The Prime Minister's economic plan triggered a bout of tension with people on both sides of the regional divide, alleging that they had got a smaller share of the plan. This has again stressed the need to create a decentralised and institutionalised polity within a diverse State to decide on the share of each region with objective criteria.
In reaching out to the separatists, the Prime Minister offered unconditional talks and emphasised that his doors were open for anybody. But this failed to reach up to the expectations of the separatists who have flatly refused to talk "till the time Kashmir is accepted as a dispute" by the Central government. Both moderates and hardliners termed the visit disappointing as, according to them, it did not address the genesis of the problem, which demands a political solution to the issue. The caretaker chairman of the moderate faction of the All Parties Hurriyat Conference (APHC), Mirwaiz Umar Farooq, said: "The Prime Minister could not feel the pulse of the people of Kashmir who want a political solution to the issue, and in no way did the visit strike an emotional bond with the people." The Chairman of the Tehreek-ul-Hurriyat, Syed Ali Shah Geelani, was more combative in voicing his reaction. He said: "Economic plan or packages make no difference for Kashmiris. The Indian government has to address the Kashmir issue by accepting it as a dispute. Unless it is done, the economic doles would be considered an insult to the people."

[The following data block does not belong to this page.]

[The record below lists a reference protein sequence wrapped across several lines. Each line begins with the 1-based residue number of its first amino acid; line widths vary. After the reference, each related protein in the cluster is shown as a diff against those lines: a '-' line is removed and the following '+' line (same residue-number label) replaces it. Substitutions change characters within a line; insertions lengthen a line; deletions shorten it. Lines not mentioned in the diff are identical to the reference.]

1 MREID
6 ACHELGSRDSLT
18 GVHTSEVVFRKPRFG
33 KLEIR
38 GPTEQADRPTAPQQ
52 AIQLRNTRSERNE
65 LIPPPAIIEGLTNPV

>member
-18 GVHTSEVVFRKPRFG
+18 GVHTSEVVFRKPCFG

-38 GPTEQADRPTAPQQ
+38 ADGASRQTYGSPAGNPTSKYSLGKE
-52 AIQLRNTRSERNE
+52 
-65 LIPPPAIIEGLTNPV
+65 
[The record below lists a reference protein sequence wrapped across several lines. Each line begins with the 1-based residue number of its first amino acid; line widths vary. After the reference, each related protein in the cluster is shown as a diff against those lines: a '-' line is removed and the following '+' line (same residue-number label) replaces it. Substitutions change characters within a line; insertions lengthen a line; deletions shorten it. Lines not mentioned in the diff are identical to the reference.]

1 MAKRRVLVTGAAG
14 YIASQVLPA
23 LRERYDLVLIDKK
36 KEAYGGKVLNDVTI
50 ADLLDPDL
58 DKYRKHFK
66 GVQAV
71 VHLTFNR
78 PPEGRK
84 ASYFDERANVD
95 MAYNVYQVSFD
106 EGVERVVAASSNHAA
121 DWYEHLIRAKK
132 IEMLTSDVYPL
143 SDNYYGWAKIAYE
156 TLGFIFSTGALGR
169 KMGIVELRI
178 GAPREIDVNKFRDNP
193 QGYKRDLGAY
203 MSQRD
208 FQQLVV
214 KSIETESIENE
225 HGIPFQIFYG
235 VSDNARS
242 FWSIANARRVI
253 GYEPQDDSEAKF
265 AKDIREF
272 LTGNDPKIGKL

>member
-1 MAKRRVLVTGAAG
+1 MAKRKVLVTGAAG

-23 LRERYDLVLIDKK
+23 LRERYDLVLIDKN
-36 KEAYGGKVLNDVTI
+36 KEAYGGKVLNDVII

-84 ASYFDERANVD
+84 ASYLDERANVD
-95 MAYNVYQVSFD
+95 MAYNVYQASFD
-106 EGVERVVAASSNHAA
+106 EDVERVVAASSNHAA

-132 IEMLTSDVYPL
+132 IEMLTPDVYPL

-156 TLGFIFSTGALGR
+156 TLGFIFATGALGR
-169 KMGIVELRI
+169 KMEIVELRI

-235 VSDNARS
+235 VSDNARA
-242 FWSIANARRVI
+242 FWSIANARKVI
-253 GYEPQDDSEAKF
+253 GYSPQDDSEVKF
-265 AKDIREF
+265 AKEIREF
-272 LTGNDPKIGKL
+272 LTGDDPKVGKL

The Prime Minister's visit almost led to the breakdown of the dialogue process, which started with the faction of the Hurriyat now headed by the Mirwaiz. The Mirwaiz demanded permission to go to Pakistan and a specific invitation to enter into a dialogue with the Central government. This infuriated the Central government and the Prime Minister appeared to be reluctant to offer a specific invitation as was done by the Vajpayee government. Later, the Mirwaiz clarified that he was prepared to talk with the Centre before going to Pakistan. This made no change in the position of the Prime Minister; in his last press conference in the State he refused to extend any specific invitation. Speculation was rife that this would hasten the unity between the two factions of the Hurriyat.